Curious case of Lewis Carrol, tournament runner ups and sorting

No less than four grand slams are played every year to find the best tennis player in the world. These are knockout tournaments in which, at each stage half of the players lose and get out. Two [supposedly] best players clash in the finals and the winner of that game is declared the champion (the best player) and the loser the runner up (the second best player). All is fine with our champion but there is just a small problem with our runner up: He might not be the second best player of the tournament.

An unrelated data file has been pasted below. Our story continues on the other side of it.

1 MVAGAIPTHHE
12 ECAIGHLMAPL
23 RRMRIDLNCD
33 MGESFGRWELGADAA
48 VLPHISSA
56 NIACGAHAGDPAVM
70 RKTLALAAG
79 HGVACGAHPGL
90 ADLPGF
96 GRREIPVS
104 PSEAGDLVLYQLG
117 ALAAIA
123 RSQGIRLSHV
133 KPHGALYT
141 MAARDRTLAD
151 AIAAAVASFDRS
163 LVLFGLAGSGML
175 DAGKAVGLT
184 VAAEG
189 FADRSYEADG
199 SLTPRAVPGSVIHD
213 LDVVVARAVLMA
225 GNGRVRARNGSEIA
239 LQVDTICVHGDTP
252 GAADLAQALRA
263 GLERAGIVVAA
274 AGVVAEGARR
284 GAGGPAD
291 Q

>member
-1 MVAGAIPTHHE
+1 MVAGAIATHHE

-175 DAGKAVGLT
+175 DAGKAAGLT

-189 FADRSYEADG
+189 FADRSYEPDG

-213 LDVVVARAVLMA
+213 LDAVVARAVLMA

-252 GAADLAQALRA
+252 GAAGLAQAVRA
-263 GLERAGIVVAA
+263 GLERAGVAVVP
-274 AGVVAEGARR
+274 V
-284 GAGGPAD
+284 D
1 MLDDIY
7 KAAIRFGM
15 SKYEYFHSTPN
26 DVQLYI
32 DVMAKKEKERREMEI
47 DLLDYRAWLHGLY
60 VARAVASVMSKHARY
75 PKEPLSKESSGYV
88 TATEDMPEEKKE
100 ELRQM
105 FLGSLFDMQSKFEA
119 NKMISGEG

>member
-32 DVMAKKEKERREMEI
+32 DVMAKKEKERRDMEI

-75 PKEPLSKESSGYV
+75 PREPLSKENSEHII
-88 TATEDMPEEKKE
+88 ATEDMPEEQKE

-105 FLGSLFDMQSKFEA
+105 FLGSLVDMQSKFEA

How?

Let us assume that there were 16 players in the beginning with seedings 1 to 16, 16 being the best. Consider the following results for the matches in the tournament

15
	15
1
		15
5
	9
9
			16
12
	16
16
		16
4
	4
3
				16
11
	11
6
		11
7
	10
10
			14
2
	8
8
		14
13
	14
14

As expected, 16 is the winner but the runner up is 14 not 15. 15 crashed out in the semi finals playing against the champion.

So what can we conclude from this?

  1. Runner up may not be the second best player of the tournament.
  2. log n matches are required to decide the best player in the tournament.
  3. We can find the second best player in the tournament looking at the match results of the winner which is a list of log n players. At some point he must have defeated the second best player.

Here is a program that gives you the second best player in (n - 1) + ((log n) - 1) = n + (log n) - 2 comparisons:

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